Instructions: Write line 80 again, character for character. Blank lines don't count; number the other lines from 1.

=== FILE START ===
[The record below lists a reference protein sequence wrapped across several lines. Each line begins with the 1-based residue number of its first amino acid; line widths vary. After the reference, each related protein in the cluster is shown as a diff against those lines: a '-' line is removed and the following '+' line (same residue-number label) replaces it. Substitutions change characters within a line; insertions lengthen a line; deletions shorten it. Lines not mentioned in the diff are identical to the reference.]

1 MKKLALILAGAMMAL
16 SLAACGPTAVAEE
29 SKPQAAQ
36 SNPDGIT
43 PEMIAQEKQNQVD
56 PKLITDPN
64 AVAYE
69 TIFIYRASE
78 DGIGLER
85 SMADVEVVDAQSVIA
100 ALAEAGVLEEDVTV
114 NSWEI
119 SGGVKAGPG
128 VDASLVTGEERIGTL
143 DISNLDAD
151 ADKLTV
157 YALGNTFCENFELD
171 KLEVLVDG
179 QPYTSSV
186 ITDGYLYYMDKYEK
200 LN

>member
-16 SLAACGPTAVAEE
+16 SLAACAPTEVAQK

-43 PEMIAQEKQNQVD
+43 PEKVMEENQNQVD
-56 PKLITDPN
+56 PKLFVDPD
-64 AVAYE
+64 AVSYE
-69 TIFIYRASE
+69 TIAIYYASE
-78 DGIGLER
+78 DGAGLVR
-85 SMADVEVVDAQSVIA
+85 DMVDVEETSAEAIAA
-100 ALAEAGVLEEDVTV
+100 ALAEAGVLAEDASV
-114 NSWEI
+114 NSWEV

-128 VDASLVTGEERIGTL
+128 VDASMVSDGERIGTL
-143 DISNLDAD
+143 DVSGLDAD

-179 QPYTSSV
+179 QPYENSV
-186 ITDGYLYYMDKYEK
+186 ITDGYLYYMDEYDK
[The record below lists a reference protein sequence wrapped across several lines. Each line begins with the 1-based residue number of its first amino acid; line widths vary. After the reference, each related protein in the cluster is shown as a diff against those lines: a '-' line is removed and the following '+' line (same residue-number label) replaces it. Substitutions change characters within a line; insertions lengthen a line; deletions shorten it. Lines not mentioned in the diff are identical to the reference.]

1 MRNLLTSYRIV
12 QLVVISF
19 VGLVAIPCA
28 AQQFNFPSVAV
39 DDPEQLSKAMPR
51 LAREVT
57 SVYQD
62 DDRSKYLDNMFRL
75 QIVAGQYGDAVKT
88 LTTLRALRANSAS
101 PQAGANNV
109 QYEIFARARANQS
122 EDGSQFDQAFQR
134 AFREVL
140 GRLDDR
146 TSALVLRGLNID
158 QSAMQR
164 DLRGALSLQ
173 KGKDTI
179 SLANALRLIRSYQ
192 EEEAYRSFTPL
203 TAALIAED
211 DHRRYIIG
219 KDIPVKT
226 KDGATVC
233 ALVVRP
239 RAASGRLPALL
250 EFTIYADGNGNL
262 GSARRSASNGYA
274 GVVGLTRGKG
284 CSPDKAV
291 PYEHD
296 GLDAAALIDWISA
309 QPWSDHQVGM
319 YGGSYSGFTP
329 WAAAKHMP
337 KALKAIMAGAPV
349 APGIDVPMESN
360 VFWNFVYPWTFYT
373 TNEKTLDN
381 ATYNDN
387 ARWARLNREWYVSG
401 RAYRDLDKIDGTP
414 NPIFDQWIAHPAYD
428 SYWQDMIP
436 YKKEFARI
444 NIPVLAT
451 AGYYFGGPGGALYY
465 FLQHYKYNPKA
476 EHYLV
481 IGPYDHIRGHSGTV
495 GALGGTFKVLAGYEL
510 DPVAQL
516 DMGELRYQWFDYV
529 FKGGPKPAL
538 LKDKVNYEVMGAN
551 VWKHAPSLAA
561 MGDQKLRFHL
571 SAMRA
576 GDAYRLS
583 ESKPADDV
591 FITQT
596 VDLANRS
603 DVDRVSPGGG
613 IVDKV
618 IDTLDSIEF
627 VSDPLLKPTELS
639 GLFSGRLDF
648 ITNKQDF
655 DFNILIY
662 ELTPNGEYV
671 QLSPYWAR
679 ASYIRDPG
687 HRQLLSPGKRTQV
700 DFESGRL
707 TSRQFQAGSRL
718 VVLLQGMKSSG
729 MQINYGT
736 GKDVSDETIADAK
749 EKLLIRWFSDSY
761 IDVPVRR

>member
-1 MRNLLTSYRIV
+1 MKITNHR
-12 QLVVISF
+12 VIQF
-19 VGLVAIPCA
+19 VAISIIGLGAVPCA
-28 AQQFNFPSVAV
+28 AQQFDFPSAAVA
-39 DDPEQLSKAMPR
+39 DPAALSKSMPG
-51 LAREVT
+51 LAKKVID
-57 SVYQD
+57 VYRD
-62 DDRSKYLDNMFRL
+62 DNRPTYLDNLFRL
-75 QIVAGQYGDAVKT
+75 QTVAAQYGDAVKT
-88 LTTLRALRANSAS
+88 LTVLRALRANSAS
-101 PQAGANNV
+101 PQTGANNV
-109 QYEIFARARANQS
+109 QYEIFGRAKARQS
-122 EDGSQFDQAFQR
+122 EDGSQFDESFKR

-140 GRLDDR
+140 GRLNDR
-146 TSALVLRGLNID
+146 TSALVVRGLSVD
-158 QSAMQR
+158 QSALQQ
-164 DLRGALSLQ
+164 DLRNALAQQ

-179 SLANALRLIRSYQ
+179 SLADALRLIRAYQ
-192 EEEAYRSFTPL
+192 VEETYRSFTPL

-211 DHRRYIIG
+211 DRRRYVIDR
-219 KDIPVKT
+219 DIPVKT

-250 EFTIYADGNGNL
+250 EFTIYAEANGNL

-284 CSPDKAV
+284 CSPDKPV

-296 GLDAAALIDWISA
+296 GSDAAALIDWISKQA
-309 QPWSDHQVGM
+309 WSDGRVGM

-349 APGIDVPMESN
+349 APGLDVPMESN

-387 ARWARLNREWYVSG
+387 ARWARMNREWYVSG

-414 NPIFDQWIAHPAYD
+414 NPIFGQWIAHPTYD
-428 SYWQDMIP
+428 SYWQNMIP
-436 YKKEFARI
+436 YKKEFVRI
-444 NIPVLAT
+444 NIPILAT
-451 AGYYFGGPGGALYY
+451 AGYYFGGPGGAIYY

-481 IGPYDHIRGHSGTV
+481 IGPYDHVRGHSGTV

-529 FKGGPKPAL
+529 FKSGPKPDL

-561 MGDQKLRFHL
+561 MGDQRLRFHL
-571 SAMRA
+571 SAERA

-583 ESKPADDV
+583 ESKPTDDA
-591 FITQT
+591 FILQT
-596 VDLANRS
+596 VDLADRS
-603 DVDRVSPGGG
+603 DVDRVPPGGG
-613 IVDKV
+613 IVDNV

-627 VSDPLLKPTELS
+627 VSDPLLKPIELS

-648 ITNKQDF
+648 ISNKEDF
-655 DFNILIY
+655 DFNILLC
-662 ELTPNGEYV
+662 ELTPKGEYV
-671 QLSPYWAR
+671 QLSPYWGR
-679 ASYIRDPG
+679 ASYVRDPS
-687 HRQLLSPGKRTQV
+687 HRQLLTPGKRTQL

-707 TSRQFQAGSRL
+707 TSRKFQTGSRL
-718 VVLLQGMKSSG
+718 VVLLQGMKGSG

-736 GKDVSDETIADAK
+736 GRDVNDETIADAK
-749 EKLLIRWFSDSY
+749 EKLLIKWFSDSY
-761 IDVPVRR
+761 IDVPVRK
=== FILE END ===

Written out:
274 GVVGLTRGKG